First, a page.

The Natural Resources Commission has released its proposals for the management of over-abundant White and black cypress pine and Bulloak (Allocasuarina luehmannii) in the Brigalow and Nandewar State Conservation areas.
Important because the NSW government will probably go along with it, the NRC’s Executive director, Bryce Wilde said ” . . these forests are very different to the old growth forests found on the coast and ranges in NSW, and as a result need very different management regimes.”
Having recently returned from the north coast, hence the lack of a post last week, I didn’t see any old growth, rather massive development, vast areas of regrowth forest and many dead trees.
However, the report does refer to research on over abundant Black forest oak (Allocasuarina littoralis), found in drier forests and woodlands in coastal and tableland areas of New South Wales, including here, Tasmania, Victoria and Queensland. Also Drooping She-oak ( Allocasuarina stricta), found in the previous states and South Australia, finding theses species can also impact on environmental values, including an association with poor eucalyptus regeneration.
The NRC suggests it will ‘place the ecological health of the forests first and foremost’, although much like the Forestry Corporation, Office of Environment and Heritage etc, the notion that forest ecosystems are dependent on the animals isn’t considered. Hence the proposal is limited to suggesting the government subsidise thinning of over-abundant trees, identified in 15% (approx, 30,000 ha) of the conservation areas.
Three options to thin the trees are put forward being, no cost recovery, OE&H cut down trees and leave them on the ground, costing $3.85 to $7.1million. Number two, OE&H sell the trees they cut down, costing $2 -$2.5 million and three, OE&H engage a contractor to cut, remove and sell the trees, costing $0.9 to $2.5 million. In addition, as there are no established markets for the small timbers, the NRC propose a biomass power plant be constructed at a local sawmill, capable of burning 51,200 tonnes of timber a year.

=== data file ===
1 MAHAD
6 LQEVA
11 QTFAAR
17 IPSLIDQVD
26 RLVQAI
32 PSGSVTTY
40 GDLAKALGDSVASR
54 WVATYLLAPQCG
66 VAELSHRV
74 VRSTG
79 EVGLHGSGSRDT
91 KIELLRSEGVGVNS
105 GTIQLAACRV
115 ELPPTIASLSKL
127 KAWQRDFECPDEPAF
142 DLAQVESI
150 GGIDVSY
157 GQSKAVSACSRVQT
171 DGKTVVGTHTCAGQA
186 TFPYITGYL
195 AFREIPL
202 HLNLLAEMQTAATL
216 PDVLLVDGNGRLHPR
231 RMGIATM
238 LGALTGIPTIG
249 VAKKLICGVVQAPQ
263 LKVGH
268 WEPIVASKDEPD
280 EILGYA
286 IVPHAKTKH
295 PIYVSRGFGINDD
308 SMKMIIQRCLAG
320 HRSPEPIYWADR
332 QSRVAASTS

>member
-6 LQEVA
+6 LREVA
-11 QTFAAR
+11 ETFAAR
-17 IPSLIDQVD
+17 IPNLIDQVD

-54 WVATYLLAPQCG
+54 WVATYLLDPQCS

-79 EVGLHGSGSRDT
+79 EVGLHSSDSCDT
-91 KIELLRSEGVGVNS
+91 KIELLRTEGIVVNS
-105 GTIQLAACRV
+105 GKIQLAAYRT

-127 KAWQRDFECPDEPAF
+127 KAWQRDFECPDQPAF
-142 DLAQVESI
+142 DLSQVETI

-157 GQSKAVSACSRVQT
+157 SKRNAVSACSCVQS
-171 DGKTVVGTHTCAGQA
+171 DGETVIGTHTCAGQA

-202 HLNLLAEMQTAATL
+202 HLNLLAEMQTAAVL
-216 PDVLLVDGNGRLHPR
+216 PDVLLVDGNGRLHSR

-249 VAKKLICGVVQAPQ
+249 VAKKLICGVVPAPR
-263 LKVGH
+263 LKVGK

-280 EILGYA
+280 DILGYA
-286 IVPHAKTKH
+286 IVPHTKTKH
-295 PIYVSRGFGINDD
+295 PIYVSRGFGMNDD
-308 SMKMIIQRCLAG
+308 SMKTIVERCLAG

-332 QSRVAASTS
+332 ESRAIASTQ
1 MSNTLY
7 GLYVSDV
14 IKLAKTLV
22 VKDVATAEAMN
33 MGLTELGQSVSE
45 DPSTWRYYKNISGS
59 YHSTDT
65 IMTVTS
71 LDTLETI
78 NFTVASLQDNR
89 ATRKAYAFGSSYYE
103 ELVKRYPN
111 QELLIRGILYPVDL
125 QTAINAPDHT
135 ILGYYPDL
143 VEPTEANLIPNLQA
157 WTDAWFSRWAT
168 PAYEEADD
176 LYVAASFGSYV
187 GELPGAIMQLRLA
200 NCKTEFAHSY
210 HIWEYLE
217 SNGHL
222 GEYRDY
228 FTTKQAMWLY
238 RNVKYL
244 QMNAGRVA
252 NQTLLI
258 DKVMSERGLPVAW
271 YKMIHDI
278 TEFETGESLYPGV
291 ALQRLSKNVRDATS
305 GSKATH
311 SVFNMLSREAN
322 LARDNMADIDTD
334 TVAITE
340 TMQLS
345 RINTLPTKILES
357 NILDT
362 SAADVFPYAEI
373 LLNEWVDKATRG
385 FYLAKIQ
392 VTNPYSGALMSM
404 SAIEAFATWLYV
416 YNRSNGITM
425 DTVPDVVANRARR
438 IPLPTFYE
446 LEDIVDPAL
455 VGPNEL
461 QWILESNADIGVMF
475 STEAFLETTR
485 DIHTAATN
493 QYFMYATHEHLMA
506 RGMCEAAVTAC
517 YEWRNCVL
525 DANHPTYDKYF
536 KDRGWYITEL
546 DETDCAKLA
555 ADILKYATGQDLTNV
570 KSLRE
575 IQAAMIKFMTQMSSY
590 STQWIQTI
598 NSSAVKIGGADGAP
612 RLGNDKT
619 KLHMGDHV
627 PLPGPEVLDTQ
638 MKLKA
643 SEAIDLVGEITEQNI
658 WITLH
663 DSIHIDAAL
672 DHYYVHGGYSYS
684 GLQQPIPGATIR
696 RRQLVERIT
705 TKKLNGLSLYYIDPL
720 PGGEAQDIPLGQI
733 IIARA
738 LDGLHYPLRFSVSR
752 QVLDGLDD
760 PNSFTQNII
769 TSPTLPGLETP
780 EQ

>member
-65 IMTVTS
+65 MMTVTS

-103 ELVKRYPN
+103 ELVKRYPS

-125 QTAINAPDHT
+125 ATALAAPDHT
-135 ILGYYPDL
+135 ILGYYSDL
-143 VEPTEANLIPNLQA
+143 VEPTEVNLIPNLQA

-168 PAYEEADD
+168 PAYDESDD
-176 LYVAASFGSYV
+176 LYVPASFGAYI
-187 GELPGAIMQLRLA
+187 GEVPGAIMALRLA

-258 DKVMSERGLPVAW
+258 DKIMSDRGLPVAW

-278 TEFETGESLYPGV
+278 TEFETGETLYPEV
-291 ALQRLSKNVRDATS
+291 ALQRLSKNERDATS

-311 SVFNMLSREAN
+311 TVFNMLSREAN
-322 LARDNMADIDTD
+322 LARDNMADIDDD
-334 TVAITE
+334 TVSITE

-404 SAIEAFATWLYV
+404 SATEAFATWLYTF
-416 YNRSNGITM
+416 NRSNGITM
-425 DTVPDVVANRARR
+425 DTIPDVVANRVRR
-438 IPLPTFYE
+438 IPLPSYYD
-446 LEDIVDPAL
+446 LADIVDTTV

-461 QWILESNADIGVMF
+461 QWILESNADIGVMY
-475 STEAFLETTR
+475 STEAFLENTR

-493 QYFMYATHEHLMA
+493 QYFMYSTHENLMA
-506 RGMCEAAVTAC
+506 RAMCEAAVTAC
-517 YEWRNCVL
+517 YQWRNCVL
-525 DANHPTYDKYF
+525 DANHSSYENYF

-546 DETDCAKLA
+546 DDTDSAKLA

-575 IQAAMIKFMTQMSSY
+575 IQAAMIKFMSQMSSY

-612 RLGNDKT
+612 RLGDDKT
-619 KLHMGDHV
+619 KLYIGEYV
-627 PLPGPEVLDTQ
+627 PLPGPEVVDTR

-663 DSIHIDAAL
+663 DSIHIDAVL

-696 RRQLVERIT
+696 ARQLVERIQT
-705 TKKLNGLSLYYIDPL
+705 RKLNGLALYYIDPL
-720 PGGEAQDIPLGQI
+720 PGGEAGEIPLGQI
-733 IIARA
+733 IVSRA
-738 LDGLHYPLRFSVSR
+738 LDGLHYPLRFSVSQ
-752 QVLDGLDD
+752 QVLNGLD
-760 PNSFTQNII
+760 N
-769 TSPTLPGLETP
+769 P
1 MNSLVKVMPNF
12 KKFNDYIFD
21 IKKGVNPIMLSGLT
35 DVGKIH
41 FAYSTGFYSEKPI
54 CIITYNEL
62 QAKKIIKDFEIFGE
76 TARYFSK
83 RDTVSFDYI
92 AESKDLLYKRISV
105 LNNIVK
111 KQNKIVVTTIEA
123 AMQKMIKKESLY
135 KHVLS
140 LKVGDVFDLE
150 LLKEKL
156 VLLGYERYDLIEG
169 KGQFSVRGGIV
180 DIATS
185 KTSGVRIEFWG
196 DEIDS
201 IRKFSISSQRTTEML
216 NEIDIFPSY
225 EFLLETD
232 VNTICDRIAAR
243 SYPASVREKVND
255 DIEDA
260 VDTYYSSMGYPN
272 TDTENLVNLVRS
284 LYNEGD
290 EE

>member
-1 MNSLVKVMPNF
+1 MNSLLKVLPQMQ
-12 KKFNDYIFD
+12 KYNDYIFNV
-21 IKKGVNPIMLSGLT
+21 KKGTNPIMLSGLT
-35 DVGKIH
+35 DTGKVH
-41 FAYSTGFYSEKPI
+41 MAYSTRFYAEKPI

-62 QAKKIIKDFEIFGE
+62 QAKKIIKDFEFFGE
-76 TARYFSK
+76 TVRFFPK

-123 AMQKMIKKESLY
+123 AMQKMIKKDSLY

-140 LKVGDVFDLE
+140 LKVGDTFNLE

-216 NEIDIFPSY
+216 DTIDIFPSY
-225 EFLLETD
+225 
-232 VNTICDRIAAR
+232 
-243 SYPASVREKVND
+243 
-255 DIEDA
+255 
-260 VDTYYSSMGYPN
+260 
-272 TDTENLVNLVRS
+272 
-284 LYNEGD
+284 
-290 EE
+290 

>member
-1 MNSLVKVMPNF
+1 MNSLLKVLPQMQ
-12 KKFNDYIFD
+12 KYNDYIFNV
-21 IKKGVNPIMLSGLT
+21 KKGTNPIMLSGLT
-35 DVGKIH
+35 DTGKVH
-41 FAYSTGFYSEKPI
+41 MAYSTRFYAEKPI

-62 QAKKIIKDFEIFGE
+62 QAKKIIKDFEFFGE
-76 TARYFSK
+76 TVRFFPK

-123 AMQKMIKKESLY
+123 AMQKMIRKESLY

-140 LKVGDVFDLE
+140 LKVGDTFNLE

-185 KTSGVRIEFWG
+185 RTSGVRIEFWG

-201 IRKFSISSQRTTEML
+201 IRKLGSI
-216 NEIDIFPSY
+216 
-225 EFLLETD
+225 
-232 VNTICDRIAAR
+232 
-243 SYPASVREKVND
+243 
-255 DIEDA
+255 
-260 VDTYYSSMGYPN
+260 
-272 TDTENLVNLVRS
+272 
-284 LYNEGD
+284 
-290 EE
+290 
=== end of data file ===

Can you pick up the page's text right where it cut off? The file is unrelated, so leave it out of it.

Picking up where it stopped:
Currently local sawmills produce 14,500 tonnes of waste a year and the NRC propose Forestry also undertake thinning to boost the volumes for the power plant. Based on its submission, it is assumed FNSW will line up for any subsidies that may be available.
While the report is detailed, critical data is missing, in particular, the timber volumes expected from the thinning, said to be in Box 5, Section 11.2.2, but the section and the box are not in the report. The NRC is yet to respond to a request to provide the information.
The idea behind thinning is to encourage the regrowth of eucalypt species, for koalas and in the longer term, species dependent on the hollows that large euclypts provide. Regrettably there is no evidence to demonstrate this will occur.
The small tree in the center of the photo above was planted when the housing development, located in Elanora, a Gold Coast suburb west of the highway, was completed some 30 years ago. There are koala signs on all of the local roads, and in this case a koala was recently observed on the road and then it went up the tree where it ate leaves for a while.
Originally it was proposed that the nature strip on each property would have two koala feed trees. Unfortunately this didn’t happen, and where they were planted some landholders cut them down. So in this case koalas have to cross the road to access one tree. Interestingly, koalas have learned how to access the few trees that were retained during the clearing, by walking along the top of paling fences.
Also worth a mention, the NSW government has decided to introduce a ‘Pest Control Order’ (PCO) for foxes, covering all land in NSW. According to the DPI website, the PCO ‘seeks to better support the coordination of community‑wide fox control programs’.
The website also indicates that in certain circumstances ” . . . it may allow Local Land Services to issue eradication orders to individual private landholders to eradicate foxes on their land.”
Locally, the Corridors and core habitat for koalas project was supposed to be organising the coordination of feral control, but that organisation is yet to appear, and seems unlikely to.
Rather, the PCO provides the LLS with the opportunity to start serving notices, so local landholders can be said to be participating, without knowing what the larger game plan is, or what, if anything, the agencies have achieved so far.